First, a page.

Hey there, time traveller!
This article was published 11/3/2017 (1783 days ago), so information in it may no longer be current.
This week you can watch Russian operatives attempting to infiltrate and influence the course of American democracy. And no, this is not CNN coverage of the Trump administration’s alleged ties to Vladimir Putin. It’s Season 5 of The Americans.
OK, so now will you tune into this crackerjack television series?
The Americans (Tuesdays, FX) has been labouring under that "best show you’re not watching" designation for four seasons now. Critics adore the series, but mass audiences have remained wary of its austere, understated, rather chilly charms.
Now the show — once viewed as a retro Reagan-era period piece, with its ’80s-inflected soundtrack and deliberately bad wigs — is getting an unexpected boost, as cultural commentators talk up its newfound "relevance."
Recent headlines have suggested that the Cold War power plays The Americans chronicles with such precision haven’t gone away but instead have mutated into other forms.
If this new sense of topicality grabs some fresh viewers for the under-rated series, well, that’s swell. By all means, come for the sneaky Russian-American espionage shenanigans, but stay for the intelligent and feeling exploration of modern family, modern marriage and modern identity, which has always been the series’ true subject.
Philip and Elizabeth Jennings, played with quiet brilliance by Matthew Rhys and Kerri Russell, are 1980s Soviet sleeper agents who pass as married-with-children D.C.-area travel agents.
This means we might see Elizabeth leaving a casserole in the oven as she heads out to gather sexually loaded compromising material — or kompromat, as hardcore Trump-watchers are now calling it — on some hapless bureaucrat. Or we could watch Philip supposedly driving to the office to catch up on routine paperwork when he’s actually doing reconnaissance for some low-level assassination.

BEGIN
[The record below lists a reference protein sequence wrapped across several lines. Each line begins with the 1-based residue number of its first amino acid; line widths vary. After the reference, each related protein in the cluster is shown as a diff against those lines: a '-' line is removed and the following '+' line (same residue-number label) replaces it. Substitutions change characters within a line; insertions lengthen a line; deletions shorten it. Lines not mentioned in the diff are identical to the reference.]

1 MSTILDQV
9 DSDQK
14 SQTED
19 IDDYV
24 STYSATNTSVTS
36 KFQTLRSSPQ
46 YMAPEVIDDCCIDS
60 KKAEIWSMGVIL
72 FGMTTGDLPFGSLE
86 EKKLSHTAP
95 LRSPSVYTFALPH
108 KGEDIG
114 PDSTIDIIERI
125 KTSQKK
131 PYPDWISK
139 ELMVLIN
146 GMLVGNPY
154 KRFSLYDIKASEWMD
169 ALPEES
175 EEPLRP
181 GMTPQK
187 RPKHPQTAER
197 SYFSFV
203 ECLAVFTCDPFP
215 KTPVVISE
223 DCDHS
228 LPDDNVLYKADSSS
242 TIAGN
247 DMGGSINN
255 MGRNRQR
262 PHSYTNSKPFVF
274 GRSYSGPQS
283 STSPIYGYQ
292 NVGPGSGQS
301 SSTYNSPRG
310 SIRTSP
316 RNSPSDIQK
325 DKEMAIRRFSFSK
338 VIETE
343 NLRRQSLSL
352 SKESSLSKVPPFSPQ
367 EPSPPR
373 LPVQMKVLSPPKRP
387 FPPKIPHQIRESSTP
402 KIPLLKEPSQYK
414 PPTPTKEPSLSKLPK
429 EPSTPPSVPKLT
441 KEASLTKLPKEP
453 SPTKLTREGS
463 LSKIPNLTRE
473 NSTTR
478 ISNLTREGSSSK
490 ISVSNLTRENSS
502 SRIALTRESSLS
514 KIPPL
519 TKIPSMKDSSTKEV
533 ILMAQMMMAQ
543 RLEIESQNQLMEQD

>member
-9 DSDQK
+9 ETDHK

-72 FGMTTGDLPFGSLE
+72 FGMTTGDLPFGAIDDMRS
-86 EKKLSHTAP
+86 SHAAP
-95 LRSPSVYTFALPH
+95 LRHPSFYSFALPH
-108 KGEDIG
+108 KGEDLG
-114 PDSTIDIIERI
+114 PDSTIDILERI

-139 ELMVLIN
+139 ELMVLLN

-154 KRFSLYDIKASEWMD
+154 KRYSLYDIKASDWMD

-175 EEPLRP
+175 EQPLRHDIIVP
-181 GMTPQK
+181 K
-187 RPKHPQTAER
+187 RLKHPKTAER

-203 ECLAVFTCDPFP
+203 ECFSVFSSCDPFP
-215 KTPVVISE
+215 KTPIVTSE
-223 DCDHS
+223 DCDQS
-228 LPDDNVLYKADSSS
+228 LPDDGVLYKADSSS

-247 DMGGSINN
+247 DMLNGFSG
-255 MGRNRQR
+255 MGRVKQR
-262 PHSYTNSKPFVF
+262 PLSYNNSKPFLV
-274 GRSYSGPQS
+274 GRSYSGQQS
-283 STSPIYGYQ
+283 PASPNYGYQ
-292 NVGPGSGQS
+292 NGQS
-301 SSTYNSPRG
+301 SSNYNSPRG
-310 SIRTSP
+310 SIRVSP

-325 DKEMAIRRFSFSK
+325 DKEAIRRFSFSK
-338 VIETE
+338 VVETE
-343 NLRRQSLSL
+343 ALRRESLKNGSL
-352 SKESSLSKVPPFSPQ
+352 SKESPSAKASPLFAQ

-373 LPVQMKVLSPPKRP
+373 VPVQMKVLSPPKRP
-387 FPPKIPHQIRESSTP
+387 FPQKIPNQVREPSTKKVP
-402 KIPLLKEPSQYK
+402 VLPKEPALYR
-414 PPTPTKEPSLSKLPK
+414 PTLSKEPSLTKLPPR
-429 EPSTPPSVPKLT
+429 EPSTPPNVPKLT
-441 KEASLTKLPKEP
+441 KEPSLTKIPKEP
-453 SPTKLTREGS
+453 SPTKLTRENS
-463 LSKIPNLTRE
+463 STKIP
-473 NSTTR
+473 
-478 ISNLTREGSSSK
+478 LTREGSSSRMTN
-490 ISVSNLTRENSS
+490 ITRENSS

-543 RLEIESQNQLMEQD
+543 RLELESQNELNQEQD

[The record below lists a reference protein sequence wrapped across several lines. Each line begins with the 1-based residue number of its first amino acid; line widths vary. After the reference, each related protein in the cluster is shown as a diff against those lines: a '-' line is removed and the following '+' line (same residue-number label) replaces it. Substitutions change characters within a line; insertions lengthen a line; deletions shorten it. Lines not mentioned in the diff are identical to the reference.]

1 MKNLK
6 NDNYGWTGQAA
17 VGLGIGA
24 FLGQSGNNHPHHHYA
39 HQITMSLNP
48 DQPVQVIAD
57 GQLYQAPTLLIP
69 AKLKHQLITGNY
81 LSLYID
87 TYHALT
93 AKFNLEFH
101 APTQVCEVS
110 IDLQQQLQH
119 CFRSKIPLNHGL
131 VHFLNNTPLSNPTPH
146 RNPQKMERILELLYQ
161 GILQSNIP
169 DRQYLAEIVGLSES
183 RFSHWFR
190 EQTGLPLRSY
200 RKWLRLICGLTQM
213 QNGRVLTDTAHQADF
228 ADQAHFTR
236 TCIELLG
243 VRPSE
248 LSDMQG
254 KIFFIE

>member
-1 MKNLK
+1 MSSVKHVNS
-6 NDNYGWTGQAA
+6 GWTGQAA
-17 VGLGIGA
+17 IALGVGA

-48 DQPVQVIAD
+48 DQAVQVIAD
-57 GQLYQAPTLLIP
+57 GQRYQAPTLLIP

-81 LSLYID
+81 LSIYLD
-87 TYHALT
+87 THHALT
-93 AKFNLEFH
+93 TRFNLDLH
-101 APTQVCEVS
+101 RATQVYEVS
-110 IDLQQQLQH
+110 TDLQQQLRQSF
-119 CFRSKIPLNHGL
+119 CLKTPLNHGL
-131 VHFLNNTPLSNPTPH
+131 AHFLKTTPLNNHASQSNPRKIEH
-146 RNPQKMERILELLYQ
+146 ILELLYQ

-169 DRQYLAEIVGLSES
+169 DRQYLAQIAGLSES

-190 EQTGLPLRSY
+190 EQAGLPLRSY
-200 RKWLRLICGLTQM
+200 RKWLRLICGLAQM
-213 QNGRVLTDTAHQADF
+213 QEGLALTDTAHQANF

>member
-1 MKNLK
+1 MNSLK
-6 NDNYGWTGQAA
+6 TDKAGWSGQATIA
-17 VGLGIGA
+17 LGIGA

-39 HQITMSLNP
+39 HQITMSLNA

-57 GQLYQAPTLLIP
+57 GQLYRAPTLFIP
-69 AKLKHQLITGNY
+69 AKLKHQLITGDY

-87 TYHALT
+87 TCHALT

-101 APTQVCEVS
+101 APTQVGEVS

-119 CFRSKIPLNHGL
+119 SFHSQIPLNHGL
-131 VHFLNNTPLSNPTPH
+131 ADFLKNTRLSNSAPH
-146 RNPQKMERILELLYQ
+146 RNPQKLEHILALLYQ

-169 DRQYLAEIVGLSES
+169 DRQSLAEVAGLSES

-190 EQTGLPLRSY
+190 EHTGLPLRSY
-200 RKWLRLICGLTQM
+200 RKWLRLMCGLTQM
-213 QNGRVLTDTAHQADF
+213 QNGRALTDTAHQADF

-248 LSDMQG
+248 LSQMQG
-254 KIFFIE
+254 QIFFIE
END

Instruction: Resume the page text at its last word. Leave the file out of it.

The Jennings’ cover as average folks isn’t just incidental, however. While The Americans is billed as a show about Russian spies who happen to be married middle-class suburbanites, it’s really about married middle-class suburbanites who happen to be Russian spies.
The spy craft is terrific — tense, subtle and expertly plotted and paced — but the real battles are on the home front, fought in Philip and Elizabeth’s bedroom or at the kitchen table. These tensions will deepen this season as Moscow pressures the couple to bring their teenaged daughter, Paige (Holly Taylor), into "the family business."
It’s true that Elizabeth and Philip’s issues with "work/life balance" involve violent, risky bursts of blackmail, dead drops, hand-to-hand combat and corpse disposal, but the series is much more about the emotional cost of living undercover, with every relationship, even the most intimate, swathed with deception, so that the ties of friendship, family and sex often turn into traps of mutually assured destruction.
With its patient writing, complex characters and unshowy performances, The Americans is one of the most grown-up dramas on television.
Sure, the show is about Americans and Russians, and right now — with talk about meetings with the Russian ambassador and campaign interference and coverups — that’s generating media buzz. But more importantly, the show is — and always has been — about husbands and wives, parents and children. It’s about identity and affiliation, about what we choose to believe in and what we choose to betray.
That’s plenty relevant for me.
Studying at the University of Winnipeg and later Toronto’s York University, Alison Gillmor planned to become an art historian. She ended up catching the journalism bug when she started as visual arts reviewer at the Winnipeg Free Press in 1992.